It is possible that our society is so saturated with pro-rape attitudes (or rather, women-as-disposable-sexual-devices attitudes) that rapists simply can't be made to believe that what they are doing is really wrong, and that makes rehabilitation difficult. Murderers tend to still believe that murder in general is wrong, just not the one they happened to commit because of whatever reasons. Whereas rapists don't seem to really believe that rape is a crime, or actually does any harm, or that any harm it does matters or should matter. Which is a different hill to climb, when rehabilitation is being discussed.

I am also certain that many of the same people who think he should not be allowed to play football anymore also would like the laws reformed such that punishment for rape is more in line with the severity of the crime. It is not an either/or proposition.

In the world we happen to live in, where rape is both under-prosecuted and under-punished, when it is not outright ignored or even condoned, it is hard not to look askance at worries that a particular rapist, who was unlucky enough to be caught, prosecuted, and sentenced, would afterwards be unable to find employment or be trusted.
posted by emjaybee at 11:57 PM on January 10, 2015 [4 favorites]


Let me spell it out for you LeRoienJaune: Evans clearly isn't rehabilitated because he and his family continue to harass his victim.

We can talk about how we should treat rehabilitated criminals when they are actually rehabilitated.

But I have a considerable problem with the pursuit of ex post facto punishment, even after an unrepentant and obnoxious man.

Wait, you have a problem with non-legal forms of punishment against rapists?
posted by MisantropicPainforest at 4:25 AM on January 11, 2015 [4 favorites]


What professions and what options should be allowed to felonious convicts

Oh, please. We're not talking about a burglar or insurance fraud here; we're talking about an unrepentant, calculating rapist. That makes a world of difference.
posted by acb at 6:52 AM on January 11, 2015 [3 favorites]


LeRoienJaune - the thing you keep glossing over is that his sentence isn't done. he's out of prison, but not out of the system. the question that's in front of us is - should a rapist, who is still serving his sentence and still involved in harassing his victim, be hired by teams who are super concerned with pr and have a lot of interaction with the public. this is so far removed from the question of what jobs should be available to convicted rapists.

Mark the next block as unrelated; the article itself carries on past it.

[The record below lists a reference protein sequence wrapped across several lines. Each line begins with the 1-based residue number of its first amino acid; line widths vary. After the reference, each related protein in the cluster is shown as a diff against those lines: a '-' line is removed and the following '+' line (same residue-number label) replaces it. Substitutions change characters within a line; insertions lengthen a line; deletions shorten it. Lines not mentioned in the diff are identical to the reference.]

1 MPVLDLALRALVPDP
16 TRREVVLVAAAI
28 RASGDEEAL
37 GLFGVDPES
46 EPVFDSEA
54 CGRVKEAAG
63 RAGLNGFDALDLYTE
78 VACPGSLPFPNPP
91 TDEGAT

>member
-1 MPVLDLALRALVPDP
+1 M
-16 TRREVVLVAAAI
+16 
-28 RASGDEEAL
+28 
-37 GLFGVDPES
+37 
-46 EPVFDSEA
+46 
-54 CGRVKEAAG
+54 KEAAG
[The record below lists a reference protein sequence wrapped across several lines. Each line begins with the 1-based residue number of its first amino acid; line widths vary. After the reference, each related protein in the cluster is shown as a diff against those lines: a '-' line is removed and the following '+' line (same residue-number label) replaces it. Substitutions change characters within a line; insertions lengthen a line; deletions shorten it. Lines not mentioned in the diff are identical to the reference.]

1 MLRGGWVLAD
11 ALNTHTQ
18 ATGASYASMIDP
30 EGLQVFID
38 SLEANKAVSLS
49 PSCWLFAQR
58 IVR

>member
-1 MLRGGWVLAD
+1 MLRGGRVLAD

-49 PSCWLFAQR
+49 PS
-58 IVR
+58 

no one is looking to pass a law to make it illegal to hire rapists into sports. the audience of football and the consumers of the products they promote are saying they will not sit quietly by while a team hires a still in the system rapist who is harassing his victim. it really seems like you're saying, "but what if all the details were different?? then the comments in this thread would be grotesque!" well, maybe so, and maybe the comments would go exactly the same way - but in this specific situation, your complaints don't match what is happening.
posted by nadawi at 8:18 AM on January 11, 2015 [7 favorites]


It's a really interesting case.

I think the idea of "repentance" is a bit of a red herring. People can fake apologies, especially criminals that are good at manipulation, AND the way the system works allows for the possibility of wrongful convictions in good faith (none of the sentences go, we'll imprison you until you admit your guilt, or we'll never let you out).

I also think the idea of "free market" forces preventing him from being hired so it's fine is a bit of a red herring as well. We might as well say that the "free market" also leads to overall lower earnings by women, and that's fine. Not letting him play is completely rational (judging by the facts: he's a convicted rapist and unrepentant = statistically high chance of re-offending regardless of the individual facts of the case, and the negative PR effects are real) but being rational isn't a catch-all excuse, because that's the same argument you can make to not hire people of a certain race when statistics show they have a higher likelihood of being criminals. Sure, being a rapist isn't a protected class, but at this point we're arguing about ethics / morals and what should be done, not what "can" be done under the law. If we're just going by what's lawful then there's nothing to stop us going, well let no one ever employ him again and let's condemn him to eternal homelessness, nothing in the law stops us from doing that and feeling that justice is done.